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Renowned author, media critic to visit UW-River Falls

November 8, 2007

UW-River Falls students and faculty will have the chance to debate, analyze and dissect how the media deals with coverage of war during a Nov. 14 visit from syndicated columnist, author and media critic Norman Solomon.

Solomon is a nationally syndicated columnist who has been writing his column “Media Beat” since 1992 and is most well known for his criticism of the media’s coverage of war. His columns have appeared in various newspapers, including the Washington Post, The New York Times and USA Today as well as the International Herald Tribune and Canada’s Globe and Mail.

Solomon is also the author of numerous books, including “Target Iraq: What the News Media Didn’t Tell You,” published in 2003 and “Made Love, Got War: Close Encounters with America’s Warfare State,” published in 2007.

Although much of his media criticism reflects the coverage of war in mainstream media, it will only be one of the elements Solomon hopes to discuss with students.

“It’s beneficial to look at lots of specific news coverage and talk about it together,” Solomon said. “War coverage is just one of those elements that people are – understandably – so concerned about.”

Journalism professor Pat Berg met Solomon at an academic conference several years ago and was lucky enough to speak with him over dinner. As someone familiar with Solomon’s work, she knew he would make an interesting campus speaker. With the help of funding from several departments in addition to journalism, Solomon was scheduled to come and speak on campus.

The way that the media covers war in general is a question that needs to be examined; for this reason, Berg is requiring all of her students to attend at least one of Solomon’s presentations.

“The role that the media played is a question we must answer,” Berg said. “If we don’t, people will never have trust in information [media] again.”

Solomon’s analytical look at media coverage that includes but isn’t limited to war was what impressed Berg most.

“The question of how we got into this situation in Iraq is as big as any,” Berg said. “We need to look at how leaders use this rhetoric of peace and democracy to get us to where we are today.”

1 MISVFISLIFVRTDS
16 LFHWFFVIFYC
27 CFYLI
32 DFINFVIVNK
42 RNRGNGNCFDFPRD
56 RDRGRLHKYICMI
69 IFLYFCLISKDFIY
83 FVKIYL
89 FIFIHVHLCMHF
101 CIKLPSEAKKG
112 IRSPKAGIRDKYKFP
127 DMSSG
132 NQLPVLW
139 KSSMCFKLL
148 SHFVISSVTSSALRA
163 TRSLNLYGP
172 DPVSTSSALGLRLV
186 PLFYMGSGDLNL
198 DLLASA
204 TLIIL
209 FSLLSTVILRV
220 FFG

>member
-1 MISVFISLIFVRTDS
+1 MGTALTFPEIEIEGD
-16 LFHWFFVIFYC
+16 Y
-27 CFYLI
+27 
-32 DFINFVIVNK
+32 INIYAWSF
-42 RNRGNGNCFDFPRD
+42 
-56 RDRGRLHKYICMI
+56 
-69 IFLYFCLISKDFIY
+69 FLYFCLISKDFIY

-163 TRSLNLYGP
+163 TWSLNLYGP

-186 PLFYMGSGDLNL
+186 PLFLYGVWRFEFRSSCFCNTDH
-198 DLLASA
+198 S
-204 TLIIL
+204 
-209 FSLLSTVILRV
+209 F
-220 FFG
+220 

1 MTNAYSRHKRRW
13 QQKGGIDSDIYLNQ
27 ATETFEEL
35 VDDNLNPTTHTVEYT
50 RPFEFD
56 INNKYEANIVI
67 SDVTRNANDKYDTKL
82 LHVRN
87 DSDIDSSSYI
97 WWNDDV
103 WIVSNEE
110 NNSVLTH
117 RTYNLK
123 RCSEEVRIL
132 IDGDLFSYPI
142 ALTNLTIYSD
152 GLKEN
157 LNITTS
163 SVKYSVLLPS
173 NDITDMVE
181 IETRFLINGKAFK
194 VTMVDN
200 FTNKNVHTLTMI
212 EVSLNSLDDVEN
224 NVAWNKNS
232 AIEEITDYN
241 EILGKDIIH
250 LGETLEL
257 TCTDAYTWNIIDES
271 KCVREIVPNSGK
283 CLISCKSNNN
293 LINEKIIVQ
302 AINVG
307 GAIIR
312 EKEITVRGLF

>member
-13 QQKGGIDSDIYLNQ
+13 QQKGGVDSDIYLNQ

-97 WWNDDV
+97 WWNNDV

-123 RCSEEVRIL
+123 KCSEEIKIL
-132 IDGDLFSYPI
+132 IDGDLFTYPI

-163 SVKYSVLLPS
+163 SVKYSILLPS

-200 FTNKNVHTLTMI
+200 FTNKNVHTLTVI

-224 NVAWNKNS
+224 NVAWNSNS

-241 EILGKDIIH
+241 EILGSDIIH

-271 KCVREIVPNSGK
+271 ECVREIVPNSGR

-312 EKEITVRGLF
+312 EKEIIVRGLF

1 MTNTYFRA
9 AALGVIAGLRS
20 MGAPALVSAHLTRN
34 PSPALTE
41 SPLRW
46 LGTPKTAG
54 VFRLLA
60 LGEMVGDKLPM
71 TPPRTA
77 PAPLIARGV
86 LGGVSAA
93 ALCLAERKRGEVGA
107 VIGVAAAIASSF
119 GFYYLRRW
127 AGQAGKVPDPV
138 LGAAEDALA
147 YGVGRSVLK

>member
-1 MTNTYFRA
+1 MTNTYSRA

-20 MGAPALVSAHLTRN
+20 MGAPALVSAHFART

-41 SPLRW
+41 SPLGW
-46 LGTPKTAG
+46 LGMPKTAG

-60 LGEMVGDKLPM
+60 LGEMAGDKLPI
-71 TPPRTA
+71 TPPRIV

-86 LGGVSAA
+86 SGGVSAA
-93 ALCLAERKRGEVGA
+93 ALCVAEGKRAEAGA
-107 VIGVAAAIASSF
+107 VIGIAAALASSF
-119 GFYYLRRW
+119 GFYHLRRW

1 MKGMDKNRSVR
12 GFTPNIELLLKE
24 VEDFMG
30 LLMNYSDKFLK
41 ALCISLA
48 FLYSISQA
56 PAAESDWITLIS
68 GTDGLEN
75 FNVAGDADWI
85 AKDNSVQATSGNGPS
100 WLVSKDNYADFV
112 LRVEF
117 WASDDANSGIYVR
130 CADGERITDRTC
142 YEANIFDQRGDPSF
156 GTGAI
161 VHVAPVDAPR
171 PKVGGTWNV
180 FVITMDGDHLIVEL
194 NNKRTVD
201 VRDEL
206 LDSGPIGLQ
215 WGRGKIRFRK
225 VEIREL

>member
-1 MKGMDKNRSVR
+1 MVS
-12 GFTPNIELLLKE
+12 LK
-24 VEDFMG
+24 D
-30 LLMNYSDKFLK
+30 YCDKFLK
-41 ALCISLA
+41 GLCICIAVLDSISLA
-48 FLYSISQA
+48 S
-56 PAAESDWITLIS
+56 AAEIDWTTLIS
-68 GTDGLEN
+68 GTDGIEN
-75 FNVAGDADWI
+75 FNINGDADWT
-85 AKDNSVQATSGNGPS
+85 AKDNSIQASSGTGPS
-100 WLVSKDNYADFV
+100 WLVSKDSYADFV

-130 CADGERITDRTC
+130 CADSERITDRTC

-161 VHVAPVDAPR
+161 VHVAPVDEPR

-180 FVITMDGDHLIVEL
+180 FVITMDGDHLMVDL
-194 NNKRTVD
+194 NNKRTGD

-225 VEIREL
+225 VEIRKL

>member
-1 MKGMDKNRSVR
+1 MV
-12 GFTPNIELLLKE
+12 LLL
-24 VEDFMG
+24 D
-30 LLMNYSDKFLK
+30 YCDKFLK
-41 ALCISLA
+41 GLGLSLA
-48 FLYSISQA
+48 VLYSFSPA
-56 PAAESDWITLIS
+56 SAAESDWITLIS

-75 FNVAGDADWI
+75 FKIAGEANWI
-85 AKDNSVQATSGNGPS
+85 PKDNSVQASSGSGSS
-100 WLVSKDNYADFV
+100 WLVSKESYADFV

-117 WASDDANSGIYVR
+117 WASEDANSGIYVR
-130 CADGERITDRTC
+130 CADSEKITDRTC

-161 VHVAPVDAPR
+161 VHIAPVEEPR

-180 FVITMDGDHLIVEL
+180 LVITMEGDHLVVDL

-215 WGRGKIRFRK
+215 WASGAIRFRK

Students and faculty will have a chance to participate in a discussion centered around Solomon’s book and documentary during Coffee with the Times at 9 a.m. Nov. 14. Solomon encourages any and all students to attend since the students are the ones who will most benefit from learning to understand news media.

“I’m always impressed by the approach [of young people],” Solomon said. “They need to learn to critique…understand…it’s the young people that will be responsible for sustaining the long-term media projects that will progress our society.”

Even some of those who don’t agree with his political viewpoints plan to attend one of Solomon’s lectures, including political science major Steph Sianko.

“I appreciate the passion Norman Solomon has for the issues he has chosen to address, such as the Iraq War,” Sianko said in an e-mail interview. “Even though I don’t agree with his activist liberal views, I am very interested to hear what he has to say on Tuesday.”

Solomon has appeared as a guest on many national media outlets, including PBS, CNN and C-SPAN, as well as made numerous appearances on international outlets, such as BBC Radio World Service and Al-Jazeera Television. He has also traveled around and appeared at numerous college campuses, including a recent visit to UW-Oshkosh. However, this will be his first time in River Falls.

“I look forward to hearing what a variety of people have to say, especially students,” Solomon said. “By taking steps to understand media coverage, [students] are opening themselves up to possibilities for change.”